Rehabbing a moving fillister plane I recently came into hasn’t gone so well. About halfway through (i.e., trying to figure out how to get the iron back in alignment with the wear edges), I decided just to make another moving fillister plane. Seeing as I never got around to the matching right hand version of the DIY rebate plane, this is long overdue.
I’m sticking pretty close to the traditional design, even re-purposing the iron from the original. But there are a few changes in my version, which I’d like to talk about.
The original is made of beech, a very traditional wood for planemaking. My version, however, is made from quartersawn hard maple. Also, instead of starting from a single 10/4 billet, mine is laminated from two 5/4 billets. I rarely work in anything harder than ash, so hopefully, using hard maple will allow me to skip the boxing on the wear edge.
I also opted for the “use what’s on hand” approach for the wedge. In this case, a piece of perfectly quartersawn 0.5″ red oak left over from the original shop-made rebate plane. I think it came out pretty well. Red oak has the added benefit being softer than the body of the plane, so the wedge will compress a bit for a perfect fit.
Even had I started from a single 10/4 quatersawn billet, I don’t own all the planemakers floats I’d need. For example, refining the wedge mortise without a side float would have been a nightmare. So to get around this, I cut a shallow wedge mortise in the first billet and then transferred those angles to my miter saw. When those two trapezoidal pieces were PVA glued onto the first billet, I had a full-depth wedge mortise.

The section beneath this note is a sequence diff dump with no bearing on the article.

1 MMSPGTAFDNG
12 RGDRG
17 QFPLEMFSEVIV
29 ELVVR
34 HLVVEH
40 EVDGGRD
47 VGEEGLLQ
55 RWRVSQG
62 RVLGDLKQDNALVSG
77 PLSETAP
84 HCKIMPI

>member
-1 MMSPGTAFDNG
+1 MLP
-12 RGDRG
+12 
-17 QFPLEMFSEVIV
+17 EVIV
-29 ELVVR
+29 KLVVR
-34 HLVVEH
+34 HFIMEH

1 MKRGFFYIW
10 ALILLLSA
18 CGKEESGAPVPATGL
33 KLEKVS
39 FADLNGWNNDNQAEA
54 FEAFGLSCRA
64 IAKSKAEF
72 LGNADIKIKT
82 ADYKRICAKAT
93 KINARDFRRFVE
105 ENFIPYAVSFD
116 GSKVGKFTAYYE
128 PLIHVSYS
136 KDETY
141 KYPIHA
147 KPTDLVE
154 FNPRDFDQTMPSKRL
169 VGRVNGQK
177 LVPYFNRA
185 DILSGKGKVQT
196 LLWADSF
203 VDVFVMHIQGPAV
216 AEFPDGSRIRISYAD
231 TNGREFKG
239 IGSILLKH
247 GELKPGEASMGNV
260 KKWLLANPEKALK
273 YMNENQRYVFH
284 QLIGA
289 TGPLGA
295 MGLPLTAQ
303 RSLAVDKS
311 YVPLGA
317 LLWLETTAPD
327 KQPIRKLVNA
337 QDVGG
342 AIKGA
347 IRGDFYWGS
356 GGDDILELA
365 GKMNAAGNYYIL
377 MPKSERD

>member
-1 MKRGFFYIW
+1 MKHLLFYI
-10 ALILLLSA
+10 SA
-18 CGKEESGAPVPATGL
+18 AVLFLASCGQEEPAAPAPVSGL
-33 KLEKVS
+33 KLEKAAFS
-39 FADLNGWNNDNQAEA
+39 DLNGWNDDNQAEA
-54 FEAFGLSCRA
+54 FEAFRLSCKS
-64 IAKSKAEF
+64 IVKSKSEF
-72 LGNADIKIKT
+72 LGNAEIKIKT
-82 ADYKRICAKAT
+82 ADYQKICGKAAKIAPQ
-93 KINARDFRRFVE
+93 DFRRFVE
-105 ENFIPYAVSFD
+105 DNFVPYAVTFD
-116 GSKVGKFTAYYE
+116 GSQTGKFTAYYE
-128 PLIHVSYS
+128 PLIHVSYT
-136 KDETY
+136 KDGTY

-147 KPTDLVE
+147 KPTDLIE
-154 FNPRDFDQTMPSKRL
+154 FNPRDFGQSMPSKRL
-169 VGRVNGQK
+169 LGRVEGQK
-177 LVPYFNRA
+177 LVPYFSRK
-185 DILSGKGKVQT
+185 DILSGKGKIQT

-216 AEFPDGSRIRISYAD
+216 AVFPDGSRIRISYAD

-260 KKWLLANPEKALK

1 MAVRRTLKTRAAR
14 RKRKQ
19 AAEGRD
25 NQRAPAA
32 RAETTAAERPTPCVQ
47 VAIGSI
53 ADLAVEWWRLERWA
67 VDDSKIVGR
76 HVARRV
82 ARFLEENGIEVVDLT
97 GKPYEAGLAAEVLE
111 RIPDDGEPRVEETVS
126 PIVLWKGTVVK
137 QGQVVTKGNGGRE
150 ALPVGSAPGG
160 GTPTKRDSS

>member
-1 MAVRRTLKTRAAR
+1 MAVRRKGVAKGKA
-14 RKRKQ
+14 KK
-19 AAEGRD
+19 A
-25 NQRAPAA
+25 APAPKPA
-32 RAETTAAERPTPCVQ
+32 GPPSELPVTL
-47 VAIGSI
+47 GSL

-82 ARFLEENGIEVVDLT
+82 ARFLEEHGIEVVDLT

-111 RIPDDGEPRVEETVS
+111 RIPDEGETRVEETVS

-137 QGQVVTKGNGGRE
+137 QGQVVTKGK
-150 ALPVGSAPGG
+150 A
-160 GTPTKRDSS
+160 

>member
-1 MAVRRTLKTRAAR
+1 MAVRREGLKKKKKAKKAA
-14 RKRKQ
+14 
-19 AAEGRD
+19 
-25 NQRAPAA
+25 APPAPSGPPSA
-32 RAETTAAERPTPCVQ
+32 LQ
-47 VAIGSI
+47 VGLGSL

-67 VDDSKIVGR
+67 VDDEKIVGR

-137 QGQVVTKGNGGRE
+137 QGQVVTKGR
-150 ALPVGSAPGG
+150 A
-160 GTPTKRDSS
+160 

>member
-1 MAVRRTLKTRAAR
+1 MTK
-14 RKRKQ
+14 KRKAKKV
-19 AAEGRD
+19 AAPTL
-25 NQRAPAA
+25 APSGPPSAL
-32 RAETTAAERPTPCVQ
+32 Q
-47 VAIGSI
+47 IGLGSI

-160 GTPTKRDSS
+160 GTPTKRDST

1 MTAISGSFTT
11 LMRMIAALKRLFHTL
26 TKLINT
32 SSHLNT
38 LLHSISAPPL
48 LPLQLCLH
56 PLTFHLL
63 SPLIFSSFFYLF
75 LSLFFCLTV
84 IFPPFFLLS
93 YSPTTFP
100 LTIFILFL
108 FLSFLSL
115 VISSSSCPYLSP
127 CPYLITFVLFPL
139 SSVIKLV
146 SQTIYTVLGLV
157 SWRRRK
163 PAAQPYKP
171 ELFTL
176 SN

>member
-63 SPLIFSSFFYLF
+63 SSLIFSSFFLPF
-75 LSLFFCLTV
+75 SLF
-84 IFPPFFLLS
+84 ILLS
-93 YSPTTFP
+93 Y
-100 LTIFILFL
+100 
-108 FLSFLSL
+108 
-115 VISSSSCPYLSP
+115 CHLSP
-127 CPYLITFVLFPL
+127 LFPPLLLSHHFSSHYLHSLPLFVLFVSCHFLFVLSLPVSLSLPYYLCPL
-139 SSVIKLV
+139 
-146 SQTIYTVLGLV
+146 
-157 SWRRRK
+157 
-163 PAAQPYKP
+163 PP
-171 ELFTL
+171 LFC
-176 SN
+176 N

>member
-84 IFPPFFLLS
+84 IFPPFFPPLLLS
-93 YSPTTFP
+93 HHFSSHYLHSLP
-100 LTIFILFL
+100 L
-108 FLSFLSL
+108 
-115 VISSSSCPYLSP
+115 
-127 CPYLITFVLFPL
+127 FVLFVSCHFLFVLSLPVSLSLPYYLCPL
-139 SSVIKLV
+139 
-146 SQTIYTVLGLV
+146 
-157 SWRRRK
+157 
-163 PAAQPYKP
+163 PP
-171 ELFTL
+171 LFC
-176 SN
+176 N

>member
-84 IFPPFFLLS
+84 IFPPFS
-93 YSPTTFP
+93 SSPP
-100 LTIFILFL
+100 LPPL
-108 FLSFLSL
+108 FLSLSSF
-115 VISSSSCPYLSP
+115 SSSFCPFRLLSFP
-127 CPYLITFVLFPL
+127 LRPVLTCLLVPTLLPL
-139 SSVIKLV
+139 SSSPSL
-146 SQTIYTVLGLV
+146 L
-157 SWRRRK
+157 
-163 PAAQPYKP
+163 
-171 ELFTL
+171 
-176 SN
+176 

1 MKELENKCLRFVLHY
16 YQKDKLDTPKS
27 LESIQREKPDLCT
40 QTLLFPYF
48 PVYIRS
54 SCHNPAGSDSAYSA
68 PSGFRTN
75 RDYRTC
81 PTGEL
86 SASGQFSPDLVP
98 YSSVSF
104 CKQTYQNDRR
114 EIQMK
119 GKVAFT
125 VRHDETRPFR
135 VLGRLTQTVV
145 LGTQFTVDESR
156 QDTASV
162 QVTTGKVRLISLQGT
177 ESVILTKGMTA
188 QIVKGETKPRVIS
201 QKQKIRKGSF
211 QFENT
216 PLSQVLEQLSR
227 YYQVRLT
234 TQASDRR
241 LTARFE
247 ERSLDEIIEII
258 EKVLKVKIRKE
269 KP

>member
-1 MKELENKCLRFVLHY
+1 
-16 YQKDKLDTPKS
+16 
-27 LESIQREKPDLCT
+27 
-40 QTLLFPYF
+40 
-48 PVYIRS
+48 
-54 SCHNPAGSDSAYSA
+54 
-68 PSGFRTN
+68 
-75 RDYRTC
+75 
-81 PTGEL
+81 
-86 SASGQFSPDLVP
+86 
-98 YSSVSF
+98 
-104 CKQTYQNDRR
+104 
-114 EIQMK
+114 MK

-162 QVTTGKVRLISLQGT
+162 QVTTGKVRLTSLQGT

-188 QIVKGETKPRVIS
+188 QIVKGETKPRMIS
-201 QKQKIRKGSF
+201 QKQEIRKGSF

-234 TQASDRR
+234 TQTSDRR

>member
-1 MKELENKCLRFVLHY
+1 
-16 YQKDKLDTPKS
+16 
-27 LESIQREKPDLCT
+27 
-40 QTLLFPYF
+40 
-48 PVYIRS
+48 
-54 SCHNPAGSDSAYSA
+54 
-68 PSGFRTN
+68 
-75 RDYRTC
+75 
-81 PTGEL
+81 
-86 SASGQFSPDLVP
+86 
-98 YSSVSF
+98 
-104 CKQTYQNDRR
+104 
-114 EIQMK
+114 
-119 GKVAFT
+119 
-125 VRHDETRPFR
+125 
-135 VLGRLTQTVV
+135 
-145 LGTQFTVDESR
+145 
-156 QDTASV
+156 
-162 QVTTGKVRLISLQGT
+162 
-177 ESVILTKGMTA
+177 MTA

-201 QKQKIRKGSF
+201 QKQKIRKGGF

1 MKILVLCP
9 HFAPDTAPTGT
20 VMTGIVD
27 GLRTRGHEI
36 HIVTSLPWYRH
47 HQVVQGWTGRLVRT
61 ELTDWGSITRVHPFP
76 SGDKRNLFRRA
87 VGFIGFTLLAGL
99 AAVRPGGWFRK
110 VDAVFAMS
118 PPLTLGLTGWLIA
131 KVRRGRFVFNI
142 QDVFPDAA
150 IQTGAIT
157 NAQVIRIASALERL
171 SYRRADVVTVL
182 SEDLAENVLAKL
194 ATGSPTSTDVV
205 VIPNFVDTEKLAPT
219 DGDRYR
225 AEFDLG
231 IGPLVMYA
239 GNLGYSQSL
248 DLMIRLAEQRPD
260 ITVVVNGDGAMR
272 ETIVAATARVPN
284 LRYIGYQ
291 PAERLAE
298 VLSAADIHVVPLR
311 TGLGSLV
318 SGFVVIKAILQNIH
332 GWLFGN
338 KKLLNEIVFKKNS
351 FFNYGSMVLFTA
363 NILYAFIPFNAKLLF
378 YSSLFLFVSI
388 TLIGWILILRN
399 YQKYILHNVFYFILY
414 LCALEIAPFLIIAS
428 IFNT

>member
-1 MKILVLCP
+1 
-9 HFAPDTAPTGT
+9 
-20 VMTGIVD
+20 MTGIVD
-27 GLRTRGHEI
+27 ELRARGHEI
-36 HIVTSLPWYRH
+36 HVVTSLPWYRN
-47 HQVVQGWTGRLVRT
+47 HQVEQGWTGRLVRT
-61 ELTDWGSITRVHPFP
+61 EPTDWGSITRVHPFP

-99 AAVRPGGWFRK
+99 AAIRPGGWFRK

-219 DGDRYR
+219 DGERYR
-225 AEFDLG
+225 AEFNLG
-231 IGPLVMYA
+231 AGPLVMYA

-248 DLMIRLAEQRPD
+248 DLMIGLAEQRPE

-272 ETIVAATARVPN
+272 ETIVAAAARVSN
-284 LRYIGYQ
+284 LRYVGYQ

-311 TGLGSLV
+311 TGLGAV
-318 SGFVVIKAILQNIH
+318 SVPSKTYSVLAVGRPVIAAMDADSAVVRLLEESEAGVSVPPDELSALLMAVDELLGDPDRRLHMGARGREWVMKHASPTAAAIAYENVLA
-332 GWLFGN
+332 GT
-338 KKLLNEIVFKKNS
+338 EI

But the wedge mortise on a moving fillister plane is closed, so closing it up meant using a dutchman. A sliding dovetail shape might have been more structural, but the square shape allows me to remove the dutchman if I ever need to modify the wedge mortise. I used hide glue for this joint (for reversibility). Despite the sub-optimal color match, I’m pretty pleased with the fit and the results.
The glued-in dutchman closes the wedge mortise and locks everything in place. I was careful to remove any glue squeeze-out from the wedge mortise, but in the future, if I use this technique again, I will mask everything before gluing. And I may add two screws to reinforce the patch.
Most of what remains for the main body of the plane is shaping. I must square the front of the plane, add the thumb rabbet on the escapement side and roundover or chamfer the rest of the hard corners. Everything will be sealed with boiled linseed oil. Also, I am 99% certain I will use a wheel marking gauge cutter as the scoring spur, rather than add a traditional wedged nicker. That approach has worked well on the first incarnation.
After that, I’ll make the fence and depth stop. Actually, I haven’t decided whether to include a depth stop. But in any event, it’s time to buy some brass bar stock.